The following commentary by Gregory A. Hand, special assistant to the vice president for health sciences, and Linda A. Alexander, associate dean for academic affairs in the School of Public Health, appeared in the Charleston Gazette-Mail Oct. 23.

West Virginia made a significant step forward in population health earlier this year by increasing the tax on tobacco products. Raising taxes on cigarettes and other smoking-related products has proven to be the most cost effective way to reduce smoking — particularly among young people.

But even the increase in the cost of tobacco won’t be enough to move West Virginia out of the top spot on the list of states with the highest rates of smoking.

We need to interrupt the cycle of nicotine addiction that perpetuates smoking from one generation to the next!

The good news is that this cycle can be broken. As with any addiction, it makes sense that not beginning to smoke is easier than stopping once an individual becomes dependent on nicotine.

If we focus on prevention of young people beginning to smoke, we can see far quicker changes than we can by focusing on current smokers. The proven interventions that have been shown to reduce smoking among young people can reduce the rates of smoking among youth relatively quickly since nicotine dependence is not a factor like it is for long-term smokers.

And while studies indicate that there is a 10 to 15 percent reduction in youth smoking for every increase of 10 cents in the price of a pack of cigarettes, price doesn’t seem to have much effect on the initial experimentation with tobacco. So other interventions are needed in conjunction with increasing the price of cigarettes if West Virginia wants to be known for low rates of smoking.

These interventions must, together, provide a clear and consistent message that adolescent smoking isn’t normal and isn’t acceptable.

The progression from experimenting with smoking to smoking occasionally to becoming a regular smoker takes time, often years. Most smokers have begun the process by age 18 and it is very rare that a smoker will begin after the age of 24. This means that there are multiple opportunities to prevent a child from becoming a regular smoker.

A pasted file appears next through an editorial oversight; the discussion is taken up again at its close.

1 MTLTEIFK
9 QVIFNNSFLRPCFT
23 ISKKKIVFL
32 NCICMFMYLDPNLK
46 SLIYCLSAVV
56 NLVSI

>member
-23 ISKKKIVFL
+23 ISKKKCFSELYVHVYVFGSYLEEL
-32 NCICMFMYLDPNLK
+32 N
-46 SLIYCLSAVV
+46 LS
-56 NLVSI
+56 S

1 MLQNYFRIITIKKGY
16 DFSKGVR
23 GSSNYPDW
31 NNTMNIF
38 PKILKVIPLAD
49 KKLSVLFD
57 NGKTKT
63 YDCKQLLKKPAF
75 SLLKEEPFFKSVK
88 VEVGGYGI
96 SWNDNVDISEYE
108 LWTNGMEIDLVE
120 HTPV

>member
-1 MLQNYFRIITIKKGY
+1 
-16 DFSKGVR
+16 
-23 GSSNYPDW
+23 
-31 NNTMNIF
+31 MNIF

Adolescent smokers are creative in finding outlets for cigarette purchases – stores that sell to minors, paying older teens for cigarettes, and stealing cigarettes from parents and other adults. But experience in West Virginia and elsewhere has shown that five kinds of interventions are effective in reducing the rate of childhood smoking:

  • Increasing the price of smoking-related products and limiting purchases.
  • Mass media advertising on the dangers of smoking — especially pictorial warning labels that have proven to be effective in adolescent smokers and teens considering smoking.
  • Smoke-free policies that eliminate the threat of second-hand smoke in public places and work places.
  • Educational programs in schools to promote healthy choices.
  • Restrictions on tobacco marketing, especially marketing that impacts kids.

To be most effective, these interventions should be used in combination, to create a comprehensive program that denormalizes smoking behavior across the community.

West Virginia continues to have a high rate of smoking among all age groups and pregnant women. But a great starting point for the state is a continued focus on our future — raising taxes begins the cultural shift we are looking for. And the culture can change the fastest among adolescents who are not yet addicted to nicotine. The recent increase in the tax on tobacco is part of regaining our children’s smoke-free future. Many communities, school, and programs have programs to support this forward movement.

Changing the culture of smoking requires interventions that include antismoking advertising and programs to counter pro-tobacco influences, minimize exposure to second hand smoke and reduce the availability of tobacco to minors. What role can you play in making sure children inherit a smoke-free West Virginia?